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FUTURES AND OPTIONS

TEAM
MEMBERS:
1.APEKSHA
JAIN
2.SNEHA
AGARKAR
3.SAUMITA
PITRE 1
Meaning/Definition of
Derivative
Derivative is a product/ financial instrument
whose value is derived from an underlying
asset.
International Monitory Fund (IMF), defines
derivatives as, “Derivatives are financial
instrument,
that are linked to a specific financial
instrument or indicator or commodity and
through which specific
financial risk can be traded in financial
markets in their own right.’’ 2
Reasons for Development

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Participants in the market

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Advantages of derivative
market

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Advantages of derivative
market

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Types of Derivatives

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Types of Derivatives

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Types of Derivatives

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Emergence/History of
Derivative Market
Liberalisation in the economy.
Demutualisation and corporatisation.
Integration of financial market
Improvement Information technology
Advancement in communication system
Reduced cost of transaction

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Regulatory framework

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L.C. Gupta Committee
Recommendations
 

SEBI set up a 24- member committee under the


Chairmanship of L.C.Gupta. The recommendations
of the committee are as follows:

• Phased introduction of derivative instruments.


• Amendments in SC(R)A
• Annual inspection by Stock Exchanges
• Setting up of Clearing Corporation
• Role of clearing Corporation
• Eligibility criteria of clearing corporation member
• Demutualization of clearing corporation
• Disclosure of risk clause in all the contract
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Amendments in SC(R)A
• For trading derivatives, exchange needs to fulfill the
eligibility criteria
• amendments are made in Section 4 of the SC(R)A,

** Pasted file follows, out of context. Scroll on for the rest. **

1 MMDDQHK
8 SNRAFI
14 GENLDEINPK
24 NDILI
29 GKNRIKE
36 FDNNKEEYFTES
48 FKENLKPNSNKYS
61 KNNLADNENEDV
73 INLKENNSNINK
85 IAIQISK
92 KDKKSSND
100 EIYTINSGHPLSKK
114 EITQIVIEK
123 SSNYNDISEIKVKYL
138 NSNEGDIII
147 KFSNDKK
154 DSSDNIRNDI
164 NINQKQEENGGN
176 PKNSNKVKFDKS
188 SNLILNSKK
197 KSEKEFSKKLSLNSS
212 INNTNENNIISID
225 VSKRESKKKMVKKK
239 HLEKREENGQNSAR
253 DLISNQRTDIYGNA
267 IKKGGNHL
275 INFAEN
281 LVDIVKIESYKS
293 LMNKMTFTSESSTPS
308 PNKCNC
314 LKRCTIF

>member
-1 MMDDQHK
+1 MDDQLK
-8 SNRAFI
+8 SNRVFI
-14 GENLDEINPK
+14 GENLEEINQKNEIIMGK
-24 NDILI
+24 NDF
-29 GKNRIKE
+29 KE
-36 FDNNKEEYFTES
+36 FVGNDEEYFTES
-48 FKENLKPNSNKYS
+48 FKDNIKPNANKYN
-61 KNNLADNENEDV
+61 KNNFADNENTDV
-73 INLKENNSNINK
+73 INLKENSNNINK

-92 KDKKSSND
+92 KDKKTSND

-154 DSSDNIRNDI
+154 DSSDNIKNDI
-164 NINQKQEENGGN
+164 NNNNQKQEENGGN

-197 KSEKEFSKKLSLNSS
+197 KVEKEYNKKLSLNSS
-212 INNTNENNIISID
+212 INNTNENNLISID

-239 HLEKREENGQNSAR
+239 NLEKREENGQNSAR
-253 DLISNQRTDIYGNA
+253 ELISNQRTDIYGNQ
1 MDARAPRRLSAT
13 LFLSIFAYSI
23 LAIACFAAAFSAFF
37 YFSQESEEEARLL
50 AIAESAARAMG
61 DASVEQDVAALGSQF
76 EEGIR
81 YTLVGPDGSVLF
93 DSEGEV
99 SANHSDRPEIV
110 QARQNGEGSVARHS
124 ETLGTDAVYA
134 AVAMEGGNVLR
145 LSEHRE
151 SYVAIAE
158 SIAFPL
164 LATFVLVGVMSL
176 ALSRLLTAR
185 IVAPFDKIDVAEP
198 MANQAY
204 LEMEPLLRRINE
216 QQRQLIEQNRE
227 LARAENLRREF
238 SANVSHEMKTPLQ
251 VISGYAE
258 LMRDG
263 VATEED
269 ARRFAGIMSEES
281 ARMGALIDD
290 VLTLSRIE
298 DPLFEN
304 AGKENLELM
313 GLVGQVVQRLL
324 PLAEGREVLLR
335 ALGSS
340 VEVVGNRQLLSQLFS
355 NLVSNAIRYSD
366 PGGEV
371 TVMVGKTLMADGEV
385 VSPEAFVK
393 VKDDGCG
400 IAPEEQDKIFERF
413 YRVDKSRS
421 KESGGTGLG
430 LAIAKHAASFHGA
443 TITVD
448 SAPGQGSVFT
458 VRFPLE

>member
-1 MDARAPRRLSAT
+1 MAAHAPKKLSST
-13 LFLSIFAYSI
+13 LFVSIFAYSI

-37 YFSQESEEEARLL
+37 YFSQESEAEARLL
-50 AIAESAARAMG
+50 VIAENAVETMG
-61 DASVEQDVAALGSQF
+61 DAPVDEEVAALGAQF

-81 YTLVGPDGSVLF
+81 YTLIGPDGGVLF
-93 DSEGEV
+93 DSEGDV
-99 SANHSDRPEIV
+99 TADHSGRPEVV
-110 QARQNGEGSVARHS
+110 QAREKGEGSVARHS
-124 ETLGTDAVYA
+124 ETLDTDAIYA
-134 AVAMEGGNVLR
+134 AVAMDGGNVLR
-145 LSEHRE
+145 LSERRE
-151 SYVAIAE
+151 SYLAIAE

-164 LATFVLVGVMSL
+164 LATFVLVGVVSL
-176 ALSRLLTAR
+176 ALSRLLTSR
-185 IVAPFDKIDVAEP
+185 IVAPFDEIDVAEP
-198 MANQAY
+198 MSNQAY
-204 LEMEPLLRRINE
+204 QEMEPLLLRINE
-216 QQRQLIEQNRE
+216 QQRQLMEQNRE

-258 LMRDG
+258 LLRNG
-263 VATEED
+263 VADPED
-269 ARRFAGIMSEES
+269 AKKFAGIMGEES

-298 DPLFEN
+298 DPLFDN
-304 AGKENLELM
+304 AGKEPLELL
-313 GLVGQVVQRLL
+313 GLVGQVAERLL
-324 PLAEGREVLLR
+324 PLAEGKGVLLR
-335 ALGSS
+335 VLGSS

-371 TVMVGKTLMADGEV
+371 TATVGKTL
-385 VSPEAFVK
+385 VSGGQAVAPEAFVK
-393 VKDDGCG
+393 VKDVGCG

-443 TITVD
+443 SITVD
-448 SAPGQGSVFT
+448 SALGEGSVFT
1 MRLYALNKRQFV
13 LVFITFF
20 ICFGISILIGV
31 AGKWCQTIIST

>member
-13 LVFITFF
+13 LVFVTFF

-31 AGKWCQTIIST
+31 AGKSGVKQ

1956 to include derivative product in the definition of
securities
• Derivatives exchange/segment should have a separate
governing council .
• Exchanges would have to regulate the sales practices
of its members
• The Exchange should have minimum 50 members.
• The members of derivative segment need to fulfill the
eligibility conditions as laid down by the L. C. Gupta
committee.

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Amendments in SC(R)A
• The clearing and settlement of derivatives trades
would be through a SEBI approved clearing
corporation/house.
• Clearing corporations/houses have to apply to SEBI
for grant of approval.
• Derivative brokers/dealers and clearing members
are required to seek registration from SEBI. This is
in addition to their registration as brokersof
existing stock exchanges.
• Strict enforcement of KYC norms
• Disclosure of risk clause compulsory in documents

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Futures

Futures are specialised form of forward


contract.
Futures are fixed value contract
They are exchange traded
Highly liquid than forwards
No counter party risk exist
Follow daily settlement
Always marked to market

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Distinguish between Forwards &
Futures
Forward contract Futures contract

Tailor made Fixed value contract

Traded in over the counter market Traded on exchange

Less liquid Highly liquid

Does not require margin money Requires margin money

Settlement takes place at the end of the Follow daily settlement


period

Settlement is only by delivery Settlement is either by delivery or by


paying price differentiation.

Counter party risk always exist No counter party risk exist, as the
contract is made with Clearing
Corporation.

Profit or loss is booked on conclusion of Here the contracts are marked to market
the contract. on a daily basis. Therefore, the booking
of profit & loss is made daily

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Types of Futures

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Future Terminology
Spot price
Future Price
Contract cycle
Expiry dates
Contract size
Initial Margin
Marking to Market
Maintenance Margin

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Pricing of Stock Futures

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Comparison Between Cash
Market & F&O Market
Particulars Cash Market F&O Market

Investment 100% investment is 15 % to 20% of total value


needed is needed as investment.

Return on Lesser returns as Higher returns as


Investment compared to investment. investment is less.

Brokerage High Less


Stock index Not available Available
Scope of Higher Lesser
Manipulation

Risk Unlimited Limited upto the amount of


premium

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Accounting For Futures
1. Accounting at the inception:
 Initial Margin paid to be debited:
“ Initial Margin- Futures A/c”
 Additional Margins to be accounted as above.